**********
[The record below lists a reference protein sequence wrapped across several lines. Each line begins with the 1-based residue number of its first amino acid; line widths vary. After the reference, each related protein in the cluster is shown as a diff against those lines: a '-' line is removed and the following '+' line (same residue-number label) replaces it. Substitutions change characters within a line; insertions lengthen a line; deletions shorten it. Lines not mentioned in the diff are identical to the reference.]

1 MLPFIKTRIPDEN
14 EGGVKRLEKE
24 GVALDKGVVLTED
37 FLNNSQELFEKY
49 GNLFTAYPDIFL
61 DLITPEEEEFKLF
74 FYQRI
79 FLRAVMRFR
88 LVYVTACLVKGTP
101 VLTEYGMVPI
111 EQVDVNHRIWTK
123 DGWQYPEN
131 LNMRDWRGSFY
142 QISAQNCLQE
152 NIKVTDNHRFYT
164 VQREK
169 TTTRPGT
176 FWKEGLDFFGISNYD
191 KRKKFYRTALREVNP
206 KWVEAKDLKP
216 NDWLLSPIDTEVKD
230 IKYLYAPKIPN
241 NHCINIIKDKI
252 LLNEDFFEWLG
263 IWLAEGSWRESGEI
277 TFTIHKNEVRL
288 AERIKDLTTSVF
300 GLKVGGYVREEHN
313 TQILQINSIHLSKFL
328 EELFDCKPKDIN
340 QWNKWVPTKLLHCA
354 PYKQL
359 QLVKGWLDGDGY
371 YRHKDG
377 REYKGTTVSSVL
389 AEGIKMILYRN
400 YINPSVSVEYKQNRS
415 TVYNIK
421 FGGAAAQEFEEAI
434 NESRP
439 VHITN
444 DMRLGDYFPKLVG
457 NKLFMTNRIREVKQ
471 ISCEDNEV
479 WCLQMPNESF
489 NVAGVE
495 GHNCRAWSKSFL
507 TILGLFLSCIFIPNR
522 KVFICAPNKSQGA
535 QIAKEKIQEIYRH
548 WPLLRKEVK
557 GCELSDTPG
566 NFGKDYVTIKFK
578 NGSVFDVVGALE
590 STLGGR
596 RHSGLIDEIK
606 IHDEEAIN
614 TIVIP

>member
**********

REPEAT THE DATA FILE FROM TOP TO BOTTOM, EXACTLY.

[The record below lists a reference protein sequence wrapped across several lines. Each line begins with the 1-based residue number of its first amino acid; line widths vary. After the reference, each related protein in the cluster is shown as a diff against those lines: a '-' line is removed and the following '+' line (same residue-number label) replaces it. Substitutions change characters within a line; insertions lengthen a line; deletions shorten it. Lines not mentioned in the diff are identical to the reference.]

1 MLPFIKTRIPDEN
14 EGGVKRLEKE
24 GVALDKGVVLTED
37 FLNNSQELFEKY
49 GNLFTAYPDIFL
61 DLITPEEEEFKLF
74 FYQRI
79 FLRAVMRFR
88 LVYVTACLVKGTP
101 VLTEYGMVPI
111 EQVDVNHRIWTK
123 DGWQYPEN
131 LNMRDWRGSFY
142 QISAQNCLQE
152 NIKVTDNHRFYT
164 VQREK
169 TTTRPGT
176 FWKEGLDFFGISNYD
191 KRKKFYRTALREVNP
206 KWVEAKDLKP
216 NDWLLSPIDTEVKD
230 IKYLYAPKIPN
241 NHCINIIKDKI
252 LLNEDFFEWLG
263 IWLAEGSWRESGEI
277 TFTIHKNEVRL
288 AERIKDLTTSVF
300 GLKVGGYVREEHN
313 TQILQINSIHLSKFL
328 EELFDCKPKDIN
340 QWNKWVPTKLLHCA
354 PYKQL
359 QLVKGWLDGDGY
371 YRHKDG
377 REYKGTTVSSVL
389 AEGIKMILYRN
400 YINPSVSVEYKQNRS
415 TVYNIK
421 FGGAAAQEFEEAI
434 NESRP
439 VHITN
444 DMRLGDYFPKLVG
457 NKLFMTNRIREVKQ
471 ISCEDNEV
479 WCLQMPNESF
489 NVAGVE
495 GHNCRAWSKSFL
507 TILGLFLSCIFIPNR
522 KVFICAPNKSQGA
535 QIAKEKIQEIYRH
548 WPLLRKEVK
557 GCELSDTPG
566 NFGKDYVTIKFK
578 NGSVFDVVGALE
590 STLGGR
596 RHSGLIDEIK
606 IHDEEAIN
614 TIVIP

>member